More companies than ever are providing opportunities, motivation and equipment to get their employees moving. At Allrecipes, that includes a Ping-Pong table in the “Bacon” room.

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I’LL BRAG FOR Michael Wray — he is the reigning Ping-Pong champion at Allrecipes.

He is so into Ping-Pong, he special-ordered his own blade (which is what serious players call their paddles). He wipes the surface clean to keep it tacky for games or tournaments.

Allrecipes is the third tech company that Wray, a software developer, has worked for with a Ping-Pong table. At Allrecipes, which shares food-related content on its website, the table is in a conference room called, fittingly, “Bacon.”

I met Wray after a brief singles match he played against his doubles partner. “As you can tell, it’s a little bit of exercise,” he says, sweating from the game.

Wray plays for fun and for exercise. Some days, chasing a tiny plastic ball also helps him solve a nagging work problem, he says.

More companies than ever are focusing on ways to get their employees moving, from Ping-Pong tables to walking treadmills and more. Research has suggested that sedentary time at work contributes more to obesity than what we do in our spare time, and simple incentives like encouraging employees to walk stairs or stand up and take breaks can result in a small increase in movement.

A 2014 study by University of Minnesota researchers looked at employees who used walking treadmills. The results: Their sedentary time decreased over a year, and workers who had a walking treadmill had higher work performance than those without one.

Not all companies are providing walking treadmills. Yet. But some companies are looking at ways to improve employee health on the job.

Allrecipes has fun with the various ways it helps employees move. With lots of employees who have a thing for good food, the downtown office has several kitchens, and the smell of delicious eats frequently fills the office. As I chatted in the main kitchen about fitness options at the office with Esmee Williams, vice president of consumer and brand strategy, one passing employee called out, “I had to start running after working here.”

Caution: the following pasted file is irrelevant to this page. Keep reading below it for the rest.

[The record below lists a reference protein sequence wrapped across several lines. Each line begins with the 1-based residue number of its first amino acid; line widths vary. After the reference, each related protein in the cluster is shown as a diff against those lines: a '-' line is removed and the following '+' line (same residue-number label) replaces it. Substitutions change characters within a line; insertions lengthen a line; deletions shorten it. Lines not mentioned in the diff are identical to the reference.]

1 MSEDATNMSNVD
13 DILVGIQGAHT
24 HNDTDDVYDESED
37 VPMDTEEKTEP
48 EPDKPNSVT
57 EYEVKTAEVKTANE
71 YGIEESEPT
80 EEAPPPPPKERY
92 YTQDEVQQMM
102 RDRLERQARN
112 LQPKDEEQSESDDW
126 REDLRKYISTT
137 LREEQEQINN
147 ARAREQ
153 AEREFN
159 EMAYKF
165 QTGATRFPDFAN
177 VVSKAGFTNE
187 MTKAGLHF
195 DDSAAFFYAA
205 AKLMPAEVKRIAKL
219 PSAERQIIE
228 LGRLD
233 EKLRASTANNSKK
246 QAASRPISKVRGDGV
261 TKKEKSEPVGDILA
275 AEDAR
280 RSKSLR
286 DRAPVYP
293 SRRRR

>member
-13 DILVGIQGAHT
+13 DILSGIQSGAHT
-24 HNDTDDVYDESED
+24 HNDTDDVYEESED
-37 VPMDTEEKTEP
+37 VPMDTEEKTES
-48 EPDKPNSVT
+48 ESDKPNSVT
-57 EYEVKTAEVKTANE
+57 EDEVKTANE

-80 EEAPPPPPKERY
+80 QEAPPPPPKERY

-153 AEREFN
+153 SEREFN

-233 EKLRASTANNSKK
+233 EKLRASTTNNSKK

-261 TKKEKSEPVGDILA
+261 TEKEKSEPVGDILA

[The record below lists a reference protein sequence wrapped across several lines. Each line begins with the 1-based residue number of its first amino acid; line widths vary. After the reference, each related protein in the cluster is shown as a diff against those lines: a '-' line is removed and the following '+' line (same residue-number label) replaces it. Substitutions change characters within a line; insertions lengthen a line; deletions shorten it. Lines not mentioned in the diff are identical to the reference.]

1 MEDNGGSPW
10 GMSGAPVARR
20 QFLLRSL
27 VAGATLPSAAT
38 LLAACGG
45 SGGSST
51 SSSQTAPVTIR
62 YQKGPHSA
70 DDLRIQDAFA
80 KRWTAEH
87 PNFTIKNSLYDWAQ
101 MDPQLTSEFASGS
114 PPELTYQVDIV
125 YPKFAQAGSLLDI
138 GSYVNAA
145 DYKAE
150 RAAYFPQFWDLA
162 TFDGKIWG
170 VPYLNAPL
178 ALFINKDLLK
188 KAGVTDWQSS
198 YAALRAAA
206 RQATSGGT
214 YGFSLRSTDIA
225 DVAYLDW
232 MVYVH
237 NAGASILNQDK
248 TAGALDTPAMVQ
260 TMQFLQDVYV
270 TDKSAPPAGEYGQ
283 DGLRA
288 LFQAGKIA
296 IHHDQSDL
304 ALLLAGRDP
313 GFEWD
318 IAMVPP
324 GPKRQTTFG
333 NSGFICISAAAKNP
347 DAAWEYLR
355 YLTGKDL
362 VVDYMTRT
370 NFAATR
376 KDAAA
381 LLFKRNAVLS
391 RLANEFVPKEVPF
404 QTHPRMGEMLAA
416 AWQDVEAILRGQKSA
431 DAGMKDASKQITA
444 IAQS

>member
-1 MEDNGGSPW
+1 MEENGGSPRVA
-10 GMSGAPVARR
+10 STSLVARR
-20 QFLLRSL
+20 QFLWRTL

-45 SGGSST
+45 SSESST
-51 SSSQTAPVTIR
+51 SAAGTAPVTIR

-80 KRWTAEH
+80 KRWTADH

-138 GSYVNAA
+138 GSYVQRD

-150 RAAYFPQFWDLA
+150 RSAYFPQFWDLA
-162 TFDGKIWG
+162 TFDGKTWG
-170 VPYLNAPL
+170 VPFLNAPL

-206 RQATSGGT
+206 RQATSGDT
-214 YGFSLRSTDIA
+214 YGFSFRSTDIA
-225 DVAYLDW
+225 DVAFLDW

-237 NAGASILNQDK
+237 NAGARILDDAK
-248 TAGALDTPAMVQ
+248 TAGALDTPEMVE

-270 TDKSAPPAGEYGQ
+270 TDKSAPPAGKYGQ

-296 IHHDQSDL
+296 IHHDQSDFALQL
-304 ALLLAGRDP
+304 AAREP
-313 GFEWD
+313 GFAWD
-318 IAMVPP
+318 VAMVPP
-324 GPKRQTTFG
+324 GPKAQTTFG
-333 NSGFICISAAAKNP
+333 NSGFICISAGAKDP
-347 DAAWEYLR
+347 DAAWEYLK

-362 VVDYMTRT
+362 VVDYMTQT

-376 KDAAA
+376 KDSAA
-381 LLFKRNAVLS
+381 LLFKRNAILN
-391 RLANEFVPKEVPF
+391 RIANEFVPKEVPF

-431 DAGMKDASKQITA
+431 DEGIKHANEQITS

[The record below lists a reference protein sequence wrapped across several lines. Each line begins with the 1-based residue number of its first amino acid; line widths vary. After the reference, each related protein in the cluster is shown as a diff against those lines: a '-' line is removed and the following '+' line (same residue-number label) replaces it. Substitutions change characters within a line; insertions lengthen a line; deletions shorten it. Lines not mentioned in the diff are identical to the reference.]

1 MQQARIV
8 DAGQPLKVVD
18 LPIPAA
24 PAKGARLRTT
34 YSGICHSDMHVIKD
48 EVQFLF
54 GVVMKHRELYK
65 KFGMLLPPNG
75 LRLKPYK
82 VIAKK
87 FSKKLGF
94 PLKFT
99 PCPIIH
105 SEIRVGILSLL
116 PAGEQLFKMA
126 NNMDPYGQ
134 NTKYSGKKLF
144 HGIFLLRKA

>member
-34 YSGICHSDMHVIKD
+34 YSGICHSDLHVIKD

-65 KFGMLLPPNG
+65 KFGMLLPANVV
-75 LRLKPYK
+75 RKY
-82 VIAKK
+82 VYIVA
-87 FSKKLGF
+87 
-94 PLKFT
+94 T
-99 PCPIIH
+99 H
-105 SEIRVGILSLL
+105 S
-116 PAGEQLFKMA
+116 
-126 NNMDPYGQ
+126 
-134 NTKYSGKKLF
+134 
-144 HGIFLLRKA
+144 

In addition to the Ping-Pong table, home to fierce office tournaments, the downtown Seattle office also has a basketball arcade, where you can burn off frustration shooting hoops. There’s shuffleboard, with its questionable fitness level, and on Friday afternoons, you sometimes can hear the thud of bean bags, along with the shouts of employees.

The company has a small fitness room, bike storage and showers for the cyclists, plus weekly yoga classes. But it also connects fitness in another, more interesting, incentive tied to health insurance: In January, there’s a six-week challenge for employees, with a point system and fitness trackers. The company also offers fitness points to buy athletic equipment, clothes or running shoes.

If you complete the challenge, you are offered better options for your health insurance. Now that is what I would consider motivation to move.

The company “wants employees to incorporate wellness into their lifestyle,” Williams says, allowing them more time with family or for tapping into another passion.

If I worked at a company where Ping-Pong were available midday, and encouraged, I’d like to think I would take my employer up on it despite my lackluster skills. Maybe I could brush up at lunchtime.

Research also backs up what I know about movement. Despite appearances, I often spend hours at a desk. I have to set timers to remind myself to get up and move every half-hour or so. I sometimes think wistfully about a walking treadmill. I also know that if I am stuck while writing or on a project, if I stop to work out or take a yoga class, the answers often crystallize. More and more workplaces are getting the drift.